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Plants of the Bible: Sage-leaved Rockrose (Cistus salviifolius)

Also known as salvia cistus and Gallipoli rose, this bushy evergreen shrub is  native to the Mediterranean region, including southern Europe, parts of Western Asia and North Africa. It is a member of the Cistaceae family, a small group of shrubs and semi shrubs that do well in dry, sunny locations with poor soil. Plants grow 12-24″ tall and have oval, gray- green leaves that are .4-1.5″  long, wrinkled and covered with woolly matted hairs.  The flowers appear from spring into summer, are 1.5-2.4″ wide, and have  orange yellow stamens in the center surrounded by  5 white petals with a yellow spot at the base. The flowers are very attractive to bees.  The whole plant is covered with a sticky fragrant resin.  Photo Credit  ghislain Wikipedia

The Hebrew word lot (לט) is usually translated as myrrh but myrrh is not indigenous to Gilead or Palestine as the context of the passages suggest.  Better translations would be resinous gum or ladanum, a substance produced by species of rock rose.  Ladanum is a dark-brown to black, sticky exude collected from the stems and leaves of the plants.  It has a bitter taste and a fragrant odor and was historically used in herbal medicine and incense but is now used to make perfume and vermouth.  Both Cistus  salviafolius and C. creticus  could provide ladanum. Photo Credit Wikipedia

Genesis 37:25 (NIV)  After throwing Joseph into a pit,  his brothers gather to eat and discuss their plans.

“As they [Joseph’s brothers] sat down to eat their meal, they looked up and saw a caravan of Ishmaelites coming from Gilead. Their camels were loaded with spices, balm and myrrh, and they were on their way to take them down to Egypt.”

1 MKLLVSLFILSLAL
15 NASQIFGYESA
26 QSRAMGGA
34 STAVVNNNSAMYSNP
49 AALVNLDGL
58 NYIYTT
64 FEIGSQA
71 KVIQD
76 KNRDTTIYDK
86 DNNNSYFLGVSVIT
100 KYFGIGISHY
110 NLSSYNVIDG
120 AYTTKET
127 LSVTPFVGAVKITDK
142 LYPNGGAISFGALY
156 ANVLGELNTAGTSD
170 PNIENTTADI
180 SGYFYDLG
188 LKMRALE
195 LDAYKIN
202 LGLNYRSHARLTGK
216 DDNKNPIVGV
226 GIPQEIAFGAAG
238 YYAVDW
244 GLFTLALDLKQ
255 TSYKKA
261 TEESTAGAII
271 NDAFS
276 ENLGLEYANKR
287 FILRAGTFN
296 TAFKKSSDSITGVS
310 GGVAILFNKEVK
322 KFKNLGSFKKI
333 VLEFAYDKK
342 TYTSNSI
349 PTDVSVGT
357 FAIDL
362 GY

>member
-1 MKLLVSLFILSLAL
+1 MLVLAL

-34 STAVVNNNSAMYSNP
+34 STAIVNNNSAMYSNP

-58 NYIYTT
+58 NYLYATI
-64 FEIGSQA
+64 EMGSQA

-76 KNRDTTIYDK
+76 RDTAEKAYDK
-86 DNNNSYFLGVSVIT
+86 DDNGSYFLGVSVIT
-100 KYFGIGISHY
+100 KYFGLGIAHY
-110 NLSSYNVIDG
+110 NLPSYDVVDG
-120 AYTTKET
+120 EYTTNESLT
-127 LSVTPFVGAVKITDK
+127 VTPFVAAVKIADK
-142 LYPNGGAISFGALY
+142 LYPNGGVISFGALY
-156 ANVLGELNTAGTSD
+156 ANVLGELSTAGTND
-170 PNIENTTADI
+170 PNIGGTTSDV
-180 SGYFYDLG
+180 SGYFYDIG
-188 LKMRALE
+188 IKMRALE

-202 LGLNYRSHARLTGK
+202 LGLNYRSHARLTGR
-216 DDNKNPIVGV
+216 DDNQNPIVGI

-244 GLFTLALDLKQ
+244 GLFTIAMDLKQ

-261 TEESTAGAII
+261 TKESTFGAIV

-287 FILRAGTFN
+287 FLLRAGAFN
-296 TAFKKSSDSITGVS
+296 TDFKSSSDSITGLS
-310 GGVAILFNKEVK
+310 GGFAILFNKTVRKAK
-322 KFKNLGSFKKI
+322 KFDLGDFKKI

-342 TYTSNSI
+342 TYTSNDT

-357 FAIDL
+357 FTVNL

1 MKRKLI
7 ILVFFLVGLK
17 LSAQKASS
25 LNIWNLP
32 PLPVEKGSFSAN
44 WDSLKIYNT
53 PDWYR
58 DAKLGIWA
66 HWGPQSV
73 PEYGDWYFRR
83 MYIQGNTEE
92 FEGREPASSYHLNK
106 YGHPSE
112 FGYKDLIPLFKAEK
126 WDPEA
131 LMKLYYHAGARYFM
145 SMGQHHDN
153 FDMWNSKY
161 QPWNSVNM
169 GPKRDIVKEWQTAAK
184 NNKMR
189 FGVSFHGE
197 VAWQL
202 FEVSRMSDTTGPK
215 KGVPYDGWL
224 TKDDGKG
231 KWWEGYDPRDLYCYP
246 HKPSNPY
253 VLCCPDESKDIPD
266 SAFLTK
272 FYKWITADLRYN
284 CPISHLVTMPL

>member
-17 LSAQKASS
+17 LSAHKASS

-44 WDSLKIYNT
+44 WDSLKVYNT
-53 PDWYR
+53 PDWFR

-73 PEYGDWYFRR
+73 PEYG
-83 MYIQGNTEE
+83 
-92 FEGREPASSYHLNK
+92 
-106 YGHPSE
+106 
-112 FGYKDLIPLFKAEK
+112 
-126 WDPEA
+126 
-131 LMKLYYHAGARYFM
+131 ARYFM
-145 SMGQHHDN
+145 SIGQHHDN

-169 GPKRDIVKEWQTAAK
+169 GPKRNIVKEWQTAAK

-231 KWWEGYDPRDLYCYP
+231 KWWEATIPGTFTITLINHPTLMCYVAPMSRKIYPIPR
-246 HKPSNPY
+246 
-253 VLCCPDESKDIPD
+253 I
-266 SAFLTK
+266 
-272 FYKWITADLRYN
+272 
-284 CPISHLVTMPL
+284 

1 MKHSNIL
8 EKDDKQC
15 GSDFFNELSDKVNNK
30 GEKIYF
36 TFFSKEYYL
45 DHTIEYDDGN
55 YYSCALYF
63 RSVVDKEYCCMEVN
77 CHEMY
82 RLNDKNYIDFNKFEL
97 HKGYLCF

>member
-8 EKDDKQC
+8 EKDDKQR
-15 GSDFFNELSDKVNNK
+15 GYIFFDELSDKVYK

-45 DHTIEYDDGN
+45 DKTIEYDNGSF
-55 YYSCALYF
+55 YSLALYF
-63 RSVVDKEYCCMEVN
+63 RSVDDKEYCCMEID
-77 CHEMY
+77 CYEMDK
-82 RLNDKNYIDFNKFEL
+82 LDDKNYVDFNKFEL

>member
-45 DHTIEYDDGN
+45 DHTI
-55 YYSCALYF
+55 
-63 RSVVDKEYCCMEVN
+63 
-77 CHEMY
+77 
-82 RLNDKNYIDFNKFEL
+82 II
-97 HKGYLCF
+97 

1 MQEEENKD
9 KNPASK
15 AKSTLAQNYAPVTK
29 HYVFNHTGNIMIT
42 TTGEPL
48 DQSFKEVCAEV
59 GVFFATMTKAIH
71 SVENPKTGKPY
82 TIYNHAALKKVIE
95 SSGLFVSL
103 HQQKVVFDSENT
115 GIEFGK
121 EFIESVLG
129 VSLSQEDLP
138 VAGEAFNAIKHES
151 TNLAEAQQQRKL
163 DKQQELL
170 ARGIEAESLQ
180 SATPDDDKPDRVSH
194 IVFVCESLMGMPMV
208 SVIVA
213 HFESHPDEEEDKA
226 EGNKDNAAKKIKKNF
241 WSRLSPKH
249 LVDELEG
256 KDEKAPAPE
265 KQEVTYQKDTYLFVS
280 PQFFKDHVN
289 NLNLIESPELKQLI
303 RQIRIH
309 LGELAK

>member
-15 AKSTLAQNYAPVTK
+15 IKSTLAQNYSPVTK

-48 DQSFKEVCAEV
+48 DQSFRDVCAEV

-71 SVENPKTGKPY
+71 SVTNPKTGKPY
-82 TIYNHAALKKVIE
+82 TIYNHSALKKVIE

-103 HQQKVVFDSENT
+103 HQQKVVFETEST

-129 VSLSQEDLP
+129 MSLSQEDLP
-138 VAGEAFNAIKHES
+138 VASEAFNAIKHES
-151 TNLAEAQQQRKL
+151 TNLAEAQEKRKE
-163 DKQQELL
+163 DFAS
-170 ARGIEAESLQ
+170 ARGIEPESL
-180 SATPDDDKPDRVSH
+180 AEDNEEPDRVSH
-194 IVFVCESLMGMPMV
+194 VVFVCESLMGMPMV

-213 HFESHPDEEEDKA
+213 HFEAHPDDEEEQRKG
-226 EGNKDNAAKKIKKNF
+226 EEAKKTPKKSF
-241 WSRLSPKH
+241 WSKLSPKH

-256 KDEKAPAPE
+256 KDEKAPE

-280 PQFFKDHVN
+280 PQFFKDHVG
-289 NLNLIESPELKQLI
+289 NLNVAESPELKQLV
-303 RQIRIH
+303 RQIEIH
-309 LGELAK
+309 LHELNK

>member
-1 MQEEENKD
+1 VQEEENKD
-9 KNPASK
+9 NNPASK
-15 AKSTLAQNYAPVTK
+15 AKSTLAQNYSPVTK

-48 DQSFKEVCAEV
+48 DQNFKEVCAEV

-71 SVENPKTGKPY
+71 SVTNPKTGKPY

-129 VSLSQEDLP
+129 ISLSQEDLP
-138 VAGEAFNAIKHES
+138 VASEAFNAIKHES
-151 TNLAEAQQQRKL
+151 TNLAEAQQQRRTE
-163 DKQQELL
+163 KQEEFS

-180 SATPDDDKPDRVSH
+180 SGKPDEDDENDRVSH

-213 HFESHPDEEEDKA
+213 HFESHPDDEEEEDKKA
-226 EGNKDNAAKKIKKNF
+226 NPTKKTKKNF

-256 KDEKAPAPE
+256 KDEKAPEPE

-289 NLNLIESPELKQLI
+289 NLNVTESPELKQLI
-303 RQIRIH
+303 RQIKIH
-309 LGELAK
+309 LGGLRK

Genesis 43:11 (NIV) Jacob told his sons to take some valued items to Egypt to trade for grain.

“Then their father Israel said to them, “If it must be, then do this: Put some of the best products of the land in your bags and take them down to the man as a gift—a little balm and a little honey, some spices and myrrh, some pistachio nuts and almonds.”

Salvia-leafed rockrose likes full sun and lean, loose, coarse, very well-drained soil in USDA Hardiness Zones 8-10 and tolerates drought and maritime exposure.  It needs cool roots so should be mulched in summer. Tip pruning promotes bushiness but hard pruning is not tolerated.   Plants are generally healthy and are notably resistant to honey fungus.  Propagation is by seed and softwood cuttings.  Salvia-leafed rockrose is a good choice for a ground cover, and seaside, rock, gravel, wildlife, and Mediterranean gardens.

The genus name Cistus is from the ancient Greek word σθος (kistκίhos) meaning basket.  The specific epithet, salviifolius, come from the Latin words salvia the botanical name for sage,  and folius meaning leaf, referring to the similar appearance of the leaves to those of sage.